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Molly's CV

ESL Present Perfect vs. Past Simple Worksheet - Reading and Writing Exercises - Intermediate (B1) - 25 minutes

In this present perfect and past simple worksheet, students read a CV for a person applying to be a toy tester and complete exercises using the present perfect and past simple. To start, students read Molly's CV and write true or false next to statements about Molly. Students then read Molly's cover letter and write each verb in brackets in the present perfect or the past simple. In the last exercise, students write present perfect or past simple questions to go with a set of answers. As an extension, brainstorm present perfect and past simple questions that a job interviewer might ask Molly when applying for a job as a toy tester. Then, in pairs, students role-play the job interview with one student being Molly and the other student being the interviewer.
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Interactive Version - In this present perfect vs past simple interactive worksheet, students do a variety of exercises to practice the past simple and present perfect together.

 

Present Perfect or Past Simple?

ESL Present Perfect or Past Simple Worksheet - Reading and Writing Exercises - Intermediate (B1) - 30 minutes

In this present perfect and past simple worksheet, students learn and practice how to use past simple and present perfect time expressions. Students start by putting time expressions into the correct category, according to whether they are past simple time expressions or present perfect time expressions. Next, students read a story and underline either the present perfect or past simple form of the verbs using the time expressions in the text to help them. Students then complete present perfect and past simple sentences with the correct form of the verbs in brackets. In the last exercise, students complete sentences with true information about themselves in the present perfect or past simple, according to the time expression in each sentence.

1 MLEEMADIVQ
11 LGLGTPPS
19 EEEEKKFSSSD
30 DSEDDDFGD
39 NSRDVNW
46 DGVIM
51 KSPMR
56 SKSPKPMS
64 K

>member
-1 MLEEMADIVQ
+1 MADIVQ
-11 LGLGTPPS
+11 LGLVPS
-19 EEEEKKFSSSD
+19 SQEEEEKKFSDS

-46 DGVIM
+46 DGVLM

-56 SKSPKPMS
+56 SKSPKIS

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Interactive Version - In this present perfect or past simple interactive worksheet, students work through a range of exercises to learn and practice time expressions used with the past simple and present perfect.

 

What have I done?

ESL Present Perfect vs. Past Simple Game - Listening and Speaking Activity - Intermediate (B1) - 40 minutes

In this fun present perfect vs. past simple activity, students play a true or false guessing game to practice the present perfect and past simple. Each member of Team A picks up a card. The cards show something they may or may not have done, but each student in Team A tells Team B they have had the experience, regardless of whether it is true or not. The members of Team A take it in turns to do this by either giving true or made up details using the present perfect to introduce the experience and the past simple to give details. After each member of Team A has spoken, Team B asks past simple follow-up questions about the student's experience to see if they can work out whether the student is lying or telling the truth. After questioning all the team members, Team B decides who is telling the truth or lying. Team A then reveals the answers. For each correct guess, Team B scores a point. It's then Team B's turn to play. The student with the most points at the end of the game wins.